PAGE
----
The Measure of Influence: Klout vs. KickStarter

Social Media is all about influence, so it makes sense that we want to measure that.

But what is the best measure of influence?
-How much your content is shared or how much money your fans are willing to spend?

I have to start by saying that I am a fan of Klout, or at least the idea behind measuring influence which I think was well explained in Mark Schaefer’s excellent book Return on Influence. And given the premise of this post I find it interesting that the book does focus on ROI.

Actually this post has been prompted by two recent and very public events, which I will go through in a moment, but first I want to expose you to the Direct Mail copywriters point of view…

You see many companies, particularly larger ones, like to use focus groups or panels when bringing new products to market. However many Direct Marketers would argue that this is virtually useless in terms of getting the pricing right. In fact Direct Marketer extraordinaire and author Dan Kennedy recently pointed out the following in his monthly newsletter:

Consumers can’t be trusted. Only 41% of Americans say they prefer cats while 74% say they prefer dogs, but there are 96.4 million cats vs 78.2 million dogs in US homes. It’s likely that there are more multiple-cat than multiple-dog homes, but not enough to cover the preference claim. Similarly, over 70% of beer drinkers name a premium brand as ‘theirs’, but plain old Budweiser outsells ’em all.*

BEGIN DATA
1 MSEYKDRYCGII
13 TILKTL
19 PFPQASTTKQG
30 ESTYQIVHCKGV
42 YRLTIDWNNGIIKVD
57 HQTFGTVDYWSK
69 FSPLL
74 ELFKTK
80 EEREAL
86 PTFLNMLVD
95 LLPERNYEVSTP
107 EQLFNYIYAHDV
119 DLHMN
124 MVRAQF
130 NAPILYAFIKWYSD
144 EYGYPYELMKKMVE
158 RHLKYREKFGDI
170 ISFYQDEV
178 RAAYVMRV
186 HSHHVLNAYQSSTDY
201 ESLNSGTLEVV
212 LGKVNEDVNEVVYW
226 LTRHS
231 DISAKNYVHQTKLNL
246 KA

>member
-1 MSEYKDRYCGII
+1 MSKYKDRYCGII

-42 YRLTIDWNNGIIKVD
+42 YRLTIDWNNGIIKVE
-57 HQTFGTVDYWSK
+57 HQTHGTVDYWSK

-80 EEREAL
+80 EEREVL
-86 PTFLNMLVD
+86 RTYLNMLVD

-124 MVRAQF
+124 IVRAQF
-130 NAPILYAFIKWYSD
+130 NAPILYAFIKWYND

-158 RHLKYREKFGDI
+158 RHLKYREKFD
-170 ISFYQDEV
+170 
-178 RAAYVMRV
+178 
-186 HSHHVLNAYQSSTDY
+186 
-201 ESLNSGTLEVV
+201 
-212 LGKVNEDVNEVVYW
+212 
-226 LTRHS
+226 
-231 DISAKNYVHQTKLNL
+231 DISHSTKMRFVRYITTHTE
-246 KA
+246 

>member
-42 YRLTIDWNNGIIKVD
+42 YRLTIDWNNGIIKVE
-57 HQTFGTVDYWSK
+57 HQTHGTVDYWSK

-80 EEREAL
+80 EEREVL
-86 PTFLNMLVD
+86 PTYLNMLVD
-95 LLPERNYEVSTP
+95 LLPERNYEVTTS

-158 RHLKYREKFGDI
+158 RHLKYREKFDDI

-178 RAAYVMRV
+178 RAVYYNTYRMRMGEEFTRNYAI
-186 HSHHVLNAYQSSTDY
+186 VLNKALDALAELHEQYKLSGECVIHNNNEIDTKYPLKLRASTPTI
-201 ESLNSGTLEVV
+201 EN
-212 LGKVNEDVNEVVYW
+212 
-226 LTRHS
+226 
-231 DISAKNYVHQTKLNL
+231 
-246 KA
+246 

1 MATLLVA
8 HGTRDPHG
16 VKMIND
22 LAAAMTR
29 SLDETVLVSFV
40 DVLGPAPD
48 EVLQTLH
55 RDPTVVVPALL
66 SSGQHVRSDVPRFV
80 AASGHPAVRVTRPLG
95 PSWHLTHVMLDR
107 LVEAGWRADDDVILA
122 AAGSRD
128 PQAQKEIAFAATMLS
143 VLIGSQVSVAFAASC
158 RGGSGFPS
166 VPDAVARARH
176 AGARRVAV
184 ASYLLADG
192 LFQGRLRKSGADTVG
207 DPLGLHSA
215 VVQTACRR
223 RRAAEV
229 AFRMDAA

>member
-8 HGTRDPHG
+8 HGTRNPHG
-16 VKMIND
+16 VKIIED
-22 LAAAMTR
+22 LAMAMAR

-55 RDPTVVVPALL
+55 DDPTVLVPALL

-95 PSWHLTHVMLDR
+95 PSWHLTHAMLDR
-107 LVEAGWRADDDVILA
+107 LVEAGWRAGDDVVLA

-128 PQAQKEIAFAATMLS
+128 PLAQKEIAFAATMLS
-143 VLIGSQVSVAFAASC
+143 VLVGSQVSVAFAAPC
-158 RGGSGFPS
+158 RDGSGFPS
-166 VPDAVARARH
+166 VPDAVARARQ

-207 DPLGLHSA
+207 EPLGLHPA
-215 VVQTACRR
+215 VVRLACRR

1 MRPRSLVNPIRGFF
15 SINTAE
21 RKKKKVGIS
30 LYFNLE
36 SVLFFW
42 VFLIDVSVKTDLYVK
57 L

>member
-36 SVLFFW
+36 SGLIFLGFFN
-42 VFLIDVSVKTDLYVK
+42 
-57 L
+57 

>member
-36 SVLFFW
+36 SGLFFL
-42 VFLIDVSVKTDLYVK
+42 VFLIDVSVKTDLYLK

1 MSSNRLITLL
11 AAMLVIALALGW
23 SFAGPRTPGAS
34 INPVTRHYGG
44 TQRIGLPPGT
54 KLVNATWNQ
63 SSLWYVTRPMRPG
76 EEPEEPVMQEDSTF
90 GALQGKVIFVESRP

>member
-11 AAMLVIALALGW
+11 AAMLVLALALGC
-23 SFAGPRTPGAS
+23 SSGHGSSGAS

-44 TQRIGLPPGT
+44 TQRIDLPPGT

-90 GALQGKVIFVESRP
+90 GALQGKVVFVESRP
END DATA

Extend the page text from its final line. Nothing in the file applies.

There is a big difference between what people tell you they will do, and what they actually do.

In terms of setting price the Direct Marketers will suggest that the only true test is to put together an offer and put it out there to let people vote with their wallets. After all if you ask someone in a ‘sterile’ environment whether they would be interested in spending $100 on a pen, then the chances are high they will say no. But if you send the offer to the target market ‘wrapped’ in a story of how this pen imbues them with a certain social class and puts them in a select group, then the results may be quite different.

And now you should see the link I am making between this Direct Marketing argument and the measuring of influence in Social Media platforms…

This has been demonstrated by two very interesting, and quite different cases in the past week. The first is The Oatmeal, an online humour/cartoon site, which I have come across a few times (I really liked their take on Tesla). They got into a bit of a row with FunnyJunk, who apparently had some of their comics on the site without credit or links back.

FunnyJunk then sued The Oatmeal for $20,000 for defamation. In response The Oatmeal said it would raise $20,000 but instead of giving it to FunnyJunk would be donating it to charity -calling this ‘Operation BearLove’. The Oatmeal did this using crowdfunding site indiegogo and raised the $20,000USD in just 64 minutes! At the time of writing $205,574 has been raised to be split between the American Cancer Society and the National Wildlife Federation, with 5 days remaining.

I don’t know about you, but for a cartoon site to raise $200k+ in USD within 20 days for charity, speaks volumes for their influence with their community.